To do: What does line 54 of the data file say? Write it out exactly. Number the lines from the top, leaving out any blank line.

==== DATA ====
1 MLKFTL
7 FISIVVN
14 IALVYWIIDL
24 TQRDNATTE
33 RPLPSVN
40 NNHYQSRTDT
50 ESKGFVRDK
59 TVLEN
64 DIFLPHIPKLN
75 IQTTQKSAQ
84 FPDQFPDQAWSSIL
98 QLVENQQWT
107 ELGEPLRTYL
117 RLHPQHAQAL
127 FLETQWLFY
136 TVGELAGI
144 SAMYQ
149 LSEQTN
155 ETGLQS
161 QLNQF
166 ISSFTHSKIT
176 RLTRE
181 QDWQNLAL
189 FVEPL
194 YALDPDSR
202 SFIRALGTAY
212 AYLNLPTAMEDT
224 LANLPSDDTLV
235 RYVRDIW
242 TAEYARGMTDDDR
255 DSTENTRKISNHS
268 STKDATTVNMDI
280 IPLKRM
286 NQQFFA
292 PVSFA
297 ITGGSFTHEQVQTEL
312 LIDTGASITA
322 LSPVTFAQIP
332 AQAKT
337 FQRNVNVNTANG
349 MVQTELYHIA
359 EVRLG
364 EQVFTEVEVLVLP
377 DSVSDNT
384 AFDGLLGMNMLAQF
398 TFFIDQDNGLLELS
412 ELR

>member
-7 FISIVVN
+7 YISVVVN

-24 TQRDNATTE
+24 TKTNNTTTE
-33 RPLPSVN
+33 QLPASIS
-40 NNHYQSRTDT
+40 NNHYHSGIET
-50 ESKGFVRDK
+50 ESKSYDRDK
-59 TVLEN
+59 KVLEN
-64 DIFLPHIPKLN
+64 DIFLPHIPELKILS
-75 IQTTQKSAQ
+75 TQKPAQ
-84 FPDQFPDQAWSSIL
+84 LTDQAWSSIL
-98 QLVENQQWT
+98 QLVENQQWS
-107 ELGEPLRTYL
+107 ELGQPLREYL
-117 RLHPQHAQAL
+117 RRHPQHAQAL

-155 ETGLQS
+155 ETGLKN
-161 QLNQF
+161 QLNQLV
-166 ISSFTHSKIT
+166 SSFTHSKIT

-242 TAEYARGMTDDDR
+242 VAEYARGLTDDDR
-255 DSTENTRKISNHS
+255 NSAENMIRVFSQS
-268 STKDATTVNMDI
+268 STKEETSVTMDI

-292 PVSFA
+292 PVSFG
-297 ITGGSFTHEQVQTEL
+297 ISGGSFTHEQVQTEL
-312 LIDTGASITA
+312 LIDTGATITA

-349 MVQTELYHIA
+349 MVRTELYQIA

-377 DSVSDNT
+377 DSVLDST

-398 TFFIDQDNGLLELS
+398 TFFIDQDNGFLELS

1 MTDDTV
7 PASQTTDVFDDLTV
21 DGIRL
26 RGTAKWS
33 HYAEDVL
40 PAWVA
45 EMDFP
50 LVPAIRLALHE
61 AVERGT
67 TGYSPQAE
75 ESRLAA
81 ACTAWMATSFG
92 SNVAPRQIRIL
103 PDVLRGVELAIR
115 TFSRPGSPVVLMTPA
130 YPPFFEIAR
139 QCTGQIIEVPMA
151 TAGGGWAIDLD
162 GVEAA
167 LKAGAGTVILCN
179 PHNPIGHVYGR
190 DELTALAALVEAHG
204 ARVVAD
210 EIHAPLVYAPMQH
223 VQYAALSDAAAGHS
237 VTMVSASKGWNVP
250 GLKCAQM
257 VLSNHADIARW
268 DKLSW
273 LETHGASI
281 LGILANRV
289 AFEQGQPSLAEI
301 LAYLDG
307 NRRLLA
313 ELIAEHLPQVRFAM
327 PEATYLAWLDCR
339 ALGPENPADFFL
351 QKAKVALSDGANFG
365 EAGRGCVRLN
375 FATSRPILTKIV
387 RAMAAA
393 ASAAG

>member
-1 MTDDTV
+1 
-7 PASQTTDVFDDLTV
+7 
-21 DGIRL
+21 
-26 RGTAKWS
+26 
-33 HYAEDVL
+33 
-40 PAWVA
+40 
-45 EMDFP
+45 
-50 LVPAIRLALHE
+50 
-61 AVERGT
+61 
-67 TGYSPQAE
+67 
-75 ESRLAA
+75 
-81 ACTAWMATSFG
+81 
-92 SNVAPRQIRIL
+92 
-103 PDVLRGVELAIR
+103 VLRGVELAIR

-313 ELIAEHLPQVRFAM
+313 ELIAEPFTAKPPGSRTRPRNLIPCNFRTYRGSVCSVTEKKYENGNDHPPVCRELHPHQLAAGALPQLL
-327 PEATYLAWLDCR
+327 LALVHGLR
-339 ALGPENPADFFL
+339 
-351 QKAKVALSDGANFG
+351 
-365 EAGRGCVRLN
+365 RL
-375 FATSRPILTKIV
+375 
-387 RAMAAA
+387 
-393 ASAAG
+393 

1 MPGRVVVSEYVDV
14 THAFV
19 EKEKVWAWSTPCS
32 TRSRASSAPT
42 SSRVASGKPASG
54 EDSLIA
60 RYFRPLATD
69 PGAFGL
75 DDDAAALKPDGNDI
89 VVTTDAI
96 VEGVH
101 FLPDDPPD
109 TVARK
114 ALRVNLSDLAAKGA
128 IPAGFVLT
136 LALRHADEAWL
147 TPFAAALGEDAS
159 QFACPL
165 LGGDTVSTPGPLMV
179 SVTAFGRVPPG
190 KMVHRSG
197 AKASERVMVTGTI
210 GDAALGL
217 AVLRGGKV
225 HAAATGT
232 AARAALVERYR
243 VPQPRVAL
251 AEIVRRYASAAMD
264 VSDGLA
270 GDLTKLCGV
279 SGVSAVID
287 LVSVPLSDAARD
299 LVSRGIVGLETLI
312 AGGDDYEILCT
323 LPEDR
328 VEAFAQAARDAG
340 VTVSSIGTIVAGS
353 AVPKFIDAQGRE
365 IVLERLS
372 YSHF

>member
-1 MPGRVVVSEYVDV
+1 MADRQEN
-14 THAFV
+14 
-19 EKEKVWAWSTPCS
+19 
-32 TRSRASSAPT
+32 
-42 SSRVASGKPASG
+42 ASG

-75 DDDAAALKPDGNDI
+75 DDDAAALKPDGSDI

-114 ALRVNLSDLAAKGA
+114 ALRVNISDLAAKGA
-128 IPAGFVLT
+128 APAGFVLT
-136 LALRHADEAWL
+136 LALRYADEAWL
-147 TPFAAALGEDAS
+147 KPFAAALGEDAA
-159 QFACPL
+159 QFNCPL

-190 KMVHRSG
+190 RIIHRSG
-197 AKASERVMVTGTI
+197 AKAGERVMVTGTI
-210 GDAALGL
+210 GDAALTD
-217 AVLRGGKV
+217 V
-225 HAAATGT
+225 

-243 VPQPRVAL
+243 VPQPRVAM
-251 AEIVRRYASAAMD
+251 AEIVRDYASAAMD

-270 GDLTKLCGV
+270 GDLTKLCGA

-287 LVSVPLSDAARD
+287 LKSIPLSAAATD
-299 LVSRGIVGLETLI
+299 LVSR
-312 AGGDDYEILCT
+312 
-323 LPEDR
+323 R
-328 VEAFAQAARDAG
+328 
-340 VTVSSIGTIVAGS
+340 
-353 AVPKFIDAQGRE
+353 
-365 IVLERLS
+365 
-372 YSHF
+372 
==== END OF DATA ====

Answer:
+33 QLPASIS